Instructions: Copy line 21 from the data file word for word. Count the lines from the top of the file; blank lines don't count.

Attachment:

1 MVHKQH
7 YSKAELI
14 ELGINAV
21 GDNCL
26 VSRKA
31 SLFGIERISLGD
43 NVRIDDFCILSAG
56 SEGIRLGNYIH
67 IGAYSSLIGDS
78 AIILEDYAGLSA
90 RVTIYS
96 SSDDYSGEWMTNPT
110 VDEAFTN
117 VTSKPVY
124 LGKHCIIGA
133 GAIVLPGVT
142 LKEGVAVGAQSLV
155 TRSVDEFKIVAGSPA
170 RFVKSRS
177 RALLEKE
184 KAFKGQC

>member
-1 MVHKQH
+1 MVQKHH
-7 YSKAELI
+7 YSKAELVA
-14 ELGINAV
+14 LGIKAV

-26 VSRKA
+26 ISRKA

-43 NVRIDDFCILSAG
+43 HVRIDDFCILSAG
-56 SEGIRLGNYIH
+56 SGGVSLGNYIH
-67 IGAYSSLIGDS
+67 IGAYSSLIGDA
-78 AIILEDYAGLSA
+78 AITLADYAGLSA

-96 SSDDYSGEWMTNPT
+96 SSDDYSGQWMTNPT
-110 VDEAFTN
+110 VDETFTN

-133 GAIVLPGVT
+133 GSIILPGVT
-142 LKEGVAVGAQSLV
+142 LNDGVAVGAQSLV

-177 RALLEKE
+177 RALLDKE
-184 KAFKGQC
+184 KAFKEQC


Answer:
184 KAFKGQC